Month: August 2011

Moving to passive designs

Moving to passive designs

For months, and perhaps years, lessons will be learned from the events at the Fukushima Daiichi nuclear power plant in Japan, which will serve as both a laboratory and a classroom. As the sequence of events leading to the accident continued through the accident response, at least one concept was made clear: When operating reactors, defense-in-depth — the technical concept of multiple layers of safety backup systems — must incorporate a series of active backup systems (meaning that they require human intervention) that must be operable to forestall single-point catastrophic failures.

A new way to detect secret nuclear tests: GPS

A new way to detect secret nuclear tests: GPS

When North Korea conducted its second known nuclear bomb test on May 25, 2009, the country’s leaders took extreme care to conceal the details of the event. They detonated the bomb a kilometer or so beneath the earth, so no radiation could escape; radiation clues could have enabled member countries of the Comprehensive Nuclear Test Ban Treaty Organization to more accurately determine the type and size of the bomb tested.

Fukushima and the Doomsday Clock

Fukushima and the Doomsday Clock

When dreadful events occur, reporters, readers, and interested citizens contact the Bulletin of the Atomic Scientists asking whether we will move the minute hand of the Doomsday Clock. The alarming nuclear disaster at the Fukushima Daiichi Power Station on March 11 prompted e-mails and calls to our office seeking the Bulletin’s reaction as well as accurate information about what was happening in Japan.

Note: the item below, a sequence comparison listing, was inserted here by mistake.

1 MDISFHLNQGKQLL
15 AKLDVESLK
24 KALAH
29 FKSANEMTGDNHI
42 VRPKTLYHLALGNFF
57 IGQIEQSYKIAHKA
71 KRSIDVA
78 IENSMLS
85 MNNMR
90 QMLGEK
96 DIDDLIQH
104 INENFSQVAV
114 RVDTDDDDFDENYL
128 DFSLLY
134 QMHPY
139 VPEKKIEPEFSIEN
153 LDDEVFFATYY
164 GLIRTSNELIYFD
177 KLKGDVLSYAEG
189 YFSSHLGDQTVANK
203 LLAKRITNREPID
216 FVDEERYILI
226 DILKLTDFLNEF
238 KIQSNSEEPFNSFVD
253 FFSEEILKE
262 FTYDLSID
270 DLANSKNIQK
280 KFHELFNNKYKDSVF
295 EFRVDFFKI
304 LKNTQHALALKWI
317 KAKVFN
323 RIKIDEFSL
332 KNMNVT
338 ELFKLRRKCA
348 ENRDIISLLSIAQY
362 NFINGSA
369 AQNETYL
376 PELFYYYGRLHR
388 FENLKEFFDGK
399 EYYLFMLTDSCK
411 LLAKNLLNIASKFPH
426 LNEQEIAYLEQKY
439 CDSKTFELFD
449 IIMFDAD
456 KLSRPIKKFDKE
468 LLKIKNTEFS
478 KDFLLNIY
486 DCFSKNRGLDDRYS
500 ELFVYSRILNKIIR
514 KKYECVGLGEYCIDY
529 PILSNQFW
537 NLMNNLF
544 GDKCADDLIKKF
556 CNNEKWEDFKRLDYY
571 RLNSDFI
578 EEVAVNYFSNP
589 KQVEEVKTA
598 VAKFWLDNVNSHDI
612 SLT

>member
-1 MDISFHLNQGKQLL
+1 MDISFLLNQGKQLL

A Presidential Policy Directive for a new nuclear path

A Presidential Policy Directive for a new nuclear path

The implementation of President Obama's Nuclear Posture Review is now occurring, out of public view but with potentially enormous implications, depending on the outcome. The Nuclear Posture Review was mandated by Congress to establish US nuclear policy, strategy, capabilities and forces for the next five to 10 years. In theory, it was intended to further President Obama's Prague agenda of reducing nuclear dangers and to work toward a world without nuclear weapons, but with global security.

Fort Calhoun and Indian Point: A tale of two nuclear sites

Fort Calhoun and Indian Point: A tale of two nuclear sites

Last year, Nuclear Regulatory Commission inspectors discovered design problems at the Fort Calhoun nuclear plant in Nebraska and the Indian Point nuclear plant in New York. In the former case, the NRC applied the most serious sanction levied against any reactor in 2010 and required the plant’s owner to correct the problem. But at Indian Point, the NRC essentially shrugged and allowed the safety problem to go unsanctioned and uncorrected.

What next: A Sunni bomb?

What next: A Sunni bomb?